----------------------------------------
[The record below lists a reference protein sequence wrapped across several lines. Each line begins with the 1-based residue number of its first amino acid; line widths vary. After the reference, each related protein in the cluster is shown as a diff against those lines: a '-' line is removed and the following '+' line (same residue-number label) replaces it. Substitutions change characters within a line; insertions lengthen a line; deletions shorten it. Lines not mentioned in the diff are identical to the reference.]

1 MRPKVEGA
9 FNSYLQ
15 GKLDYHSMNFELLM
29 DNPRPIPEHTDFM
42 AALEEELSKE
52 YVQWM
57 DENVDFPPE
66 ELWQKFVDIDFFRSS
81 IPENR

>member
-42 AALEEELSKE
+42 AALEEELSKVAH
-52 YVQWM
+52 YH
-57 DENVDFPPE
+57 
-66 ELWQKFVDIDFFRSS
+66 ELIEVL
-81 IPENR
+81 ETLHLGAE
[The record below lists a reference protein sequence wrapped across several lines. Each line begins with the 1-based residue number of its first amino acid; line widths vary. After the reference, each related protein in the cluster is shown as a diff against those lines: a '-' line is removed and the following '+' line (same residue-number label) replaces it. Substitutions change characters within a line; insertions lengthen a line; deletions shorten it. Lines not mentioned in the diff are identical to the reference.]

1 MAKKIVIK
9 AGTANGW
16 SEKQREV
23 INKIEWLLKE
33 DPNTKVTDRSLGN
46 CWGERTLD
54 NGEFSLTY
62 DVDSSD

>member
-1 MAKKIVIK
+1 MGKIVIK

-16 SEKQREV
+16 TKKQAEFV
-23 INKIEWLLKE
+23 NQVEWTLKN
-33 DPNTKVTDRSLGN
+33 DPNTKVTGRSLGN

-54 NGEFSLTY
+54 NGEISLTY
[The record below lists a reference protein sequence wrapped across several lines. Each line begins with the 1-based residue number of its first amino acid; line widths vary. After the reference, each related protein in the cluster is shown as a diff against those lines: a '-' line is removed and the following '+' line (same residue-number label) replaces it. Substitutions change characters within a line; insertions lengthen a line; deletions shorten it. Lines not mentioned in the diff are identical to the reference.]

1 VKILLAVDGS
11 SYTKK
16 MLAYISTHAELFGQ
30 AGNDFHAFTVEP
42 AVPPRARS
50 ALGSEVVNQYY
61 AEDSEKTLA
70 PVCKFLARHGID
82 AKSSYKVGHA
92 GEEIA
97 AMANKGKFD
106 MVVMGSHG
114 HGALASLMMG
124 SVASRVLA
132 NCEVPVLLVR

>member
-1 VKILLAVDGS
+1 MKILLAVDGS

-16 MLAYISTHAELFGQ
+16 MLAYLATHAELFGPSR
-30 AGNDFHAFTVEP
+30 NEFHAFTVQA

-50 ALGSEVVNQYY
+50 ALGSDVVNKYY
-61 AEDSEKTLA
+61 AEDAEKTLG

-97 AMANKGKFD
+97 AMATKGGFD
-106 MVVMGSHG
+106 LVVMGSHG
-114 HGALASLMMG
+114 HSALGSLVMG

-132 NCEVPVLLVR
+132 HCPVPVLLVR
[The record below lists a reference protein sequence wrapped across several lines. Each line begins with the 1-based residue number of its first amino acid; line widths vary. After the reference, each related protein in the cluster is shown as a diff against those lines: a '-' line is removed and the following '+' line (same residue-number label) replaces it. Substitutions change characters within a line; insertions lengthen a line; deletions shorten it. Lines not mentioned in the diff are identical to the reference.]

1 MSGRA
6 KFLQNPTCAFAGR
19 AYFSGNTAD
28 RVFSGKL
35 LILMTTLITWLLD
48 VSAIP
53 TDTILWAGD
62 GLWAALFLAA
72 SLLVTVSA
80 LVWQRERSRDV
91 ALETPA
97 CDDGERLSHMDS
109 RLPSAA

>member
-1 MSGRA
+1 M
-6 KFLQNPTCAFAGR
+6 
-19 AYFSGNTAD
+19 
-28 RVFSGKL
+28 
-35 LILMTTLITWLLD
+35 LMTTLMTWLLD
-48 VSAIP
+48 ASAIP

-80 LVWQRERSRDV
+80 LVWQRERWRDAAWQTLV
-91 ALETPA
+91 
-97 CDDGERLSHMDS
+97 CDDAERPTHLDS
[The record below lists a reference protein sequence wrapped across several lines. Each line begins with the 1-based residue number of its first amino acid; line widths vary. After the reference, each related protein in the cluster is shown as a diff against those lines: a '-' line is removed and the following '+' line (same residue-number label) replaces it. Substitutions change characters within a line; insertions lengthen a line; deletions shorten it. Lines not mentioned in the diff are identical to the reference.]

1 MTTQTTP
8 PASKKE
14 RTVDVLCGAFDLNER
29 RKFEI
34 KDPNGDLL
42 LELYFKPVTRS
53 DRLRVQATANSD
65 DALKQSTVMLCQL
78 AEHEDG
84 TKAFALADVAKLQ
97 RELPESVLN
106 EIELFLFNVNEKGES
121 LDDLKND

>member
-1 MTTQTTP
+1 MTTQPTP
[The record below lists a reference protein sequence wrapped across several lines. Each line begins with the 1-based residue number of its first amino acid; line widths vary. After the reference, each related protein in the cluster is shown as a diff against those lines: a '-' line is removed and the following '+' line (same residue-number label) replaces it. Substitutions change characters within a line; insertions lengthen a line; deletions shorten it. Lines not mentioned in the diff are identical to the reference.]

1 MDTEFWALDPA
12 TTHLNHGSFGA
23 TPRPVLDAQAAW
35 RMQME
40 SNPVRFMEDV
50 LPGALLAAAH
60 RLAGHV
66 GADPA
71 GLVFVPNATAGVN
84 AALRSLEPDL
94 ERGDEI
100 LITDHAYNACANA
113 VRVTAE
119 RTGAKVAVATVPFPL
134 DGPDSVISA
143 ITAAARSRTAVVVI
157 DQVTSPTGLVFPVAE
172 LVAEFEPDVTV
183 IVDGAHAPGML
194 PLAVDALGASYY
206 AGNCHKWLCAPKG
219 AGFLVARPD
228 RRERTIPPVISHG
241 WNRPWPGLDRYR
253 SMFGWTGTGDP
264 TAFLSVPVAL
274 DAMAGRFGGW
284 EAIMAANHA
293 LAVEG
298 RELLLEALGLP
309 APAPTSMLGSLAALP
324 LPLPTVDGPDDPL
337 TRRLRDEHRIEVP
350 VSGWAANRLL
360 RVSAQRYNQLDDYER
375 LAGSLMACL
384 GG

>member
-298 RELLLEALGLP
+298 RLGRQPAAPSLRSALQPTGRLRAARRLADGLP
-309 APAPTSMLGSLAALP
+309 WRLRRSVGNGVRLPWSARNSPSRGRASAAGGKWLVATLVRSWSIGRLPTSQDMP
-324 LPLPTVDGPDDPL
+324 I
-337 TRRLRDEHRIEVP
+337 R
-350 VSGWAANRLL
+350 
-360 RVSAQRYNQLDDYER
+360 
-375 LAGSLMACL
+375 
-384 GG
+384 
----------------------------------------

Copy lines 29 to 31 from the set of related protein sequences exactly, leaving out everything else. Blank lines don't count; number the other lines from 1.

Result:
54 NGEFSLTY
62 DVDSSD

>member